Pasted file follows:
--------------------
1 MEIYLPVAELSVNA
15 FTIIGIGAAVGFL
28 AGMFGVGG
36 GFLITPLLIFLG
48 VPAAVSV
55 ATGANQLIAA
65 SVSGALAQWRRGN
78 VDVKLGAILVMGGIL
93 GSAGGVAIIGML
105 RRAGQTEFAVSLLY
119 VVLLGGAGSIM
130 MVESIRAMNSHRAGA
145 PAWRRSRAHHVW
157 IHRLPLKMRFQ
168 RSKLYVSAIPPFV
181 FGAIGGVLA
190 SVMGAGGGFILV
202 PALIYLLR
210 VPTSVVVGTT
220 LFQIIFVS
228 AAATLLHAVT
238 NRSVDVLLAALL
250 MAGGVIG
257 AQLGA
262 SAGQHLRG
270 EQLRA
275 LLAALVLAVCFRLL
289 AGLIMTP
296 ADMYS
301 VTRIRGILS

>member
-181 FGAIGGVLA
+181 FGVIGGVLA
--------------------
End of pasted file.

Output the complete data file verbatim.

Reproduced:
1 MEIYLPVAELSVNA
15 FTIIGIGAAVGFL
28 AGMFGVGG
36 GFLITPLLIFLG
48 VPAAVSV
55 ATGANQLIAA
65 SVSGALAQWRRGN
78 VDVKLGAILVMGGIL
93 GSAGGVAIIGML
105 RRAGQTEFAVSLLY
119 VVLLGGAGSIM
130 MVESIRAMNSHRAGA
145 PAWRRSRAHHVW
157 IHRLPLKMRFQ
168 RSKLYVSAIPPFV
181 FGAIGGVLA
190 SVMGAGGGFILV
202 PALIYLLR
210 VPTSVVVGTT
220 LFQIIFVS
228 AAATLLHAVT
238 NRSVDVLLAALL
250 MAGGVIG
257 AQLGA
262 SAGQHLRG
270 EQLRA
275 LLAALVLAVCFRLL
289 AGLIMTP
296 ADMYS
301 VTRIRGILS

>member
-181 FGAIGGVLA
+181 FGVIGGVLA